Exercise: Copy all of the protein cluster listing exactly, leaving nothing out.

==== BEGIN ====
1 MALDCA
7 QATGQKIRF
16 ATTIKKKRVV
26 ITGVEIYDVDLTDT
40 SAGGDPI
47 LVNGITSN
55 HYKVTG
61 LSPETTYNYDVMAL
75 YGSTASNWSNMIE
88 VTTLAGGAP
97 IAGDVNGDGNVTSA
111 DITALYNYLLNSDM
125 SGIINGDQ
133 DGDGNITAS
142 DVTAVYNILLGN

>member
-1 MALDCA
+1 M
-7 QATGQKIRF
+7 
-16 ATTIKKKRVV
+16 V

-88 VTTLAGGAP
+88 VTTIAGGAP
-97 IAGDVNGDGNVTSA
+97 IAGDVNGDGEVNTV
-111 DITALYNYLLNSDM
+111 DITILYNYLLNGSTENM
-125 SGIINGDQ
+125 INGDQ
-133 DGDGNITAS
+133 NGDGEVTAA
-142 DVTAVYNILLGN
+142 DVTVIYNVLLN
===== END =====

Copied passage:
1 MALDCA
7 QATGQKIRF
16 ATTIKKKRVV
26 ITGVEIYDVDLTDT
40 SAGGDPI
47 LVNGITSN
55 HYKVTG
61 LSPETTYNYDVMAL
75 YGSTASNWSNMIE
88 VTTLAGGAP
97 IAGDVNGDGNVTSA
111 DITALYNYLLNSDM
125 SGIINGDQ
133 DGDGNITAS
142 DVTAVYNILLGN

>member
-1 MALDCA
+1 M
-7 QATGQKIRF
+7 
-16 ATTIKKKRVV
+16 V

-88 VTTLAGGAP
+88 VTTIAGGAP
-97 IAGDVNGDGNVTSA
+97 IAGDVNGDGEVNTV
-111 DITALYNYLLNSDM
+111 DITILYNYLLNGSTENM
-125 SGIINGDQ
+125 INGDQ
-133 DGDGNITAS
+133 NGDGEVTAA
-142 DVTAVYNILLGN
+142 DVTVIYNVLLN